Signs of kidney failure, including swelling of the feet and ankles and puffiness around the eyes.
High levels of protein in the urine (proteinuria)

Gastrointestinal amyloidosis
Amyloid deposits in the gastrointestinal (GI) tract slows intestinal muscle contractions (peristalsis) to push the food in the intestines. If amyloidosis affects the digestive tract, a person will feel :

Decreased appetite
Stomach ache
Weight loss

amyloidosis Heart
The involvement of the liver can cause liver enlargement, fluid buildup in the body, and abnormal liver function tests.

Amyloid neuropathy
Amyloid accumulation can damage peripheral nerves / peripheral nerves (the nerves outside the brain and spinal cord). Peripheral nerves carry information from the spine (central nervous system) and the body. For example, peripheral nerves will deliver the sensation of pain to your brain jikatangan you or your toes exposed to fire or nails. If amyloidosis affects the nerves, the patient will experience:

balance problems
Problems controlling bowel and small
Sweating problems
Tingling and weakness
A floating sensation when standing up because of a problem with the body's ability to control blood pressure
Amyloidosis can also involve other organs including the lungs, skin, and spleen.

diagnosing Amyloidosis
A thorough physical examination, a detailed and accurate medical history of patients is essential in helping doctors diagnose amyloidosis.

There is no blood test to detect amyloidosis. Advanced laboratory technique called electrophoresis or free light chain test can reveal early evidence of some amyloid protein.

A biopsy is needed to confirm the diagnosis of amyloidosis and determine the specific type of protein involved in a disease. The tissue samples for biopsy can be taken from abdominal fat, or sometimes the mouth, rectum, or other organs are involved. But biopsy is not always necessary.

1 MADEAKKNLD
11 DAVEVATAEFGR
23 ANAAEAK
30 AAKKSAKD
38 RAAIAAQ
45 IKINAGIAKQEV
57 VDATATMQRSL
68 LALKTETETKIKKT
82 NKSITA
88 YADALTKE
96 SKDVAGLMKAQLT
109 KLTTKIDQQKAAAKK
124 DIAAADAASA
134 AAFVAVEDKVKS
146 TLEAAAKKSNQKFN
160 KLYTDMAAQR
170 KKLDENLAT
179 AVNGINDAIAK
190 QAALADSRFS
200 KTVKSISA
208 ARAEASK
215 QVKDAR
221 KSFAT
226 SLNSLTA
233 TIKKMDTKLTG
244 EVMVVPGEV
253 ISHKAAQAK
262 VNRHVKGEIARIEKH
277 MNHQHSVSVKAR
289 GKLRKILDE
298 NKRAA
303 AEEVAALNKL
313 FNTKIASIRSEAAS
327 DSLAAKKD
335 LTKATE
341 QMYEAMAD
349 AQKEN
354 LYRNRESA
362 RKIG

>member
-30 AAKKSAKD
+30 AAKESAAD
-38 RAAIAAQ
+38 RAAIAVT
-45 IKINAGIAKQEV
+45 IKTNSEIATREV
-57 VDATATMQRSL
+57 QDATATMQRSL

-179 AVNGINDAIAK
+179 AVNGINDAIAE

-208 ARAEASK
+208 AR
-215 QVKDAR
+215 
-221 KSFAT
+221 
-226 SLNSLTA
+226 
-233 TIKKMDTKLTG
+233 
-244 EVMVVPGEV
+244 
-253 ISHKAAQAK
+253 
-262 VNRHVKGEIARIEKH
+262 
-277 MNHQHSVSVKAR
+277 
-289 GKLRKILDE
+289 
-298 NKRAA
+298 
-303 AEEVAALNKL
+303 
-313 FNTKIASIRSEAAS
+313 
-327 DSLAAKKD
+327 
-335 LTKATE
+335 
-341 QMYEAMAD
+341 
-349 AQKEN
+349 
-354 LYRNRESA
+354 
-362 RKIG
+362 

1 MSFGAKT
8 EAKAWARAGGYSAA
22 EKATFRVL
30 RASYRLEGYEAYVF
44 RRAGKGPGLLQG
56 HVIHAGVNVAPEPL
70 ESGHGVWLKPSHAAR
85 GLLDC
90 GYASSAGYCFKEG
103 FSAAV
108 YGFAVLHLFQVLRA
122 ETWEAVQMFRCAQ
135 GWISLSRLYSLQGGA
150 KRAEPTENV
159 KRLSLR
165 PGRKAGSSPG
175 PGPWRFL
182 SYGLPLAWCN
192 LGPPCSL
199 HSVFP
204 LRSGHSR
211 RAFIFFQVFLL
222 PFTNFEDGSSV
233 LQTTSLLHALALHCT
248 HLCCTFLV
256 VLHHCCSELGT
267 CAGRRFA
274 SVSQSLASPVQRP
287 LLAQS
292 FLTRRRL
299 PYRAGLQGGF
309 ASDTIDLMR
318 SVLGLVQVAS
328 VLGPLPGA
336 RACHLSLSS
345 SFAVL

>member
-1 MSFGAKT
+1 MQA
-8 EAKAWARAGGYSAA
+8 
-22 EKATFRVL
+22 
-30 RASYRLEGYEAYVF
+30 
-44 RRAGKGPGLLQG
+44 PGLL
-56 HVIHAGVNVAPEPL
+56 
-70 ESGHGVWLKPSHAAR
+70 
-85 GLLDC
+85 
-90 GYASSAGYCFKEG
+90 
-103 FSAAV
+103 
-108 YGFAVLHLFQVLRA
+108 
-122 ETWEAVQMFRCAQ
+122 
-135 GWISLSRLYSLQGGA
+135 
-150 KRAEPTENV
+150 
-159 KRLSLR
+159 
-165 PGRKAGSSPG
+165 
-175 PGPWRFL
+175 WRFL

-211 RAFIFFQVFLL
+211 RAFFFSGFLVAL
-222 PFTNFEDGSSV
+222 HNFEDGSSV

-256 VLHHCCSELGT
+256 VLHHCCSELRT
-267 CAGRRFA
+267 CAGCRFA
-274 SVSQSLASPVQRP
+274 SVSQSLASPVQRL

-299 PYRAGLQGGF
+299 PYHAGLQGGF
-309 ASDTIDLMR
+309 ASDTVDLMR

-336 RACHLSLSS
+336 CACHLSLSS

Genetic testing will be done if the doctor suspects you have a type of amyloidosis is passed down through families. Treatment for amyloidosis descent different than other types of the disease.

Blood tests, urine, and imaging tests will be done to check the function of the organ.

Amyloidosis treatment
There is no cure for amyloidosis. The doctor will prescribe medication to suppress the development of amyloid protein formation, and to manage your symptoms. If amyloidosis associated with other conditions, then treatment would include targeting the underlying condition.

Specific treatment depends on the type of amyloidosis you have and how many organs are affected.

Sell ​​transplantation with high-dose chemotherapy and stem cells can help eliminate substances that cause the formation of amyloid in patients with primary AL amyloidosis who have no more than two major organs were damaged. Chemotherapy drugs can only be used to treat other patients with primary AL amyloidosis.

Secondary amyloidosis (AA) is treated by controlling the underlying disorder and with a strong anti-inflammatory drugs called steroids, which fight inflammation.

Liver transplantation may stop the disease in those with hereditary amyloidosis.
Heart or kidney transplants may also be recommended.
Other treatments to help relieve the symptoms can be:
Diuretics to remove excess water from the body
Thickener to add fluids to prevent choking on those who have swelling of the tongue
Compression stockings to reduce swelling in the feet or legs
Modification of diet, especially for patients with gastrointestinal amyloidosis

What to Expect?
Amyloidosis can be deadly, especially if it affects the heart or kidneys. Early diagnosis and treatment are very important and can help improve survival. Without treatment, many patients die within two years of diagnosis.

Researchers continue to question why some types of amyloid make people sick and how amyloid formation can be stopped. Studies to investigate new treatment is in progress. If you had amyloidosis, consider asking your doctor inserts into a clinical trial (study of amyloidosis), or search for amyloidosis research on so that you can get involved in it.